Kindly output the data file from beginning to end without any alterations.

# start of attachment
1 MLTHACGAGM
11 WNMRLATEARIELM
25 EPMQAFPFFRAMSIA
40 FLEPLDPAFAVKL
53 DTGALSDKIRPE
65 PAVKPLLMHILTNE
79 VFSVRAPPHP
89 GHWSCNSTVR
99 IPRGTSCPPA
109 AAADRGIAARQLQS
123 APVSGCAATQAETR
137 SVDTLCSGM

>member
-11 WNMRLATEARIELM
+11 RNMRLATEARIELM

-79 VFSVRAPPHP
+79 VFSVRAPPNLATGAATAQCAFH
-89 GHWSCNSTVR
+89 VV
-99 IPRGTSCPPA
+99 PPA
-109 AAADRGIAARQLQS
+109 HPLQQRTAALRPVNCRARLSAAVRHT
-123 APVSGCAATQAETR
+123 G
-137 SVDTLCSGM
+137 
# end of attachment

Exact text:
1 MLTHACGAGM
11 WNMRLATEARIELM
25 EPMQAFPFFRAMSIA
40 FLEPLDPAFAVKL
53 DTGALSDKIRPE
65 PAVKPLLMHILTNE
79 VFSVRAPPHP
89 GHWSCNSTVR
99 IPRGTSCPPA
109 AAADRGIAARQLQS
123 APVSGCAATQAETR
137 SVDTLCSGM

>member
-11 WNMRLATEARIELM
+11 RNMRLATEARIELM

-79 VFSVRAPPHP
+79 VFSVRAPPNLATGAATAQCAFH
-89 GHWSCNSTVR
+89 VV
-99 IPRGTSCPPA
+99 PPA
-109 AAADRGIAARQLQS
+109 HPLQQRTAALRPVNCRARLSAAVRHT
-123 APVSGCAATQAETR
+123 G
-137 SVDTLCSGM
+137 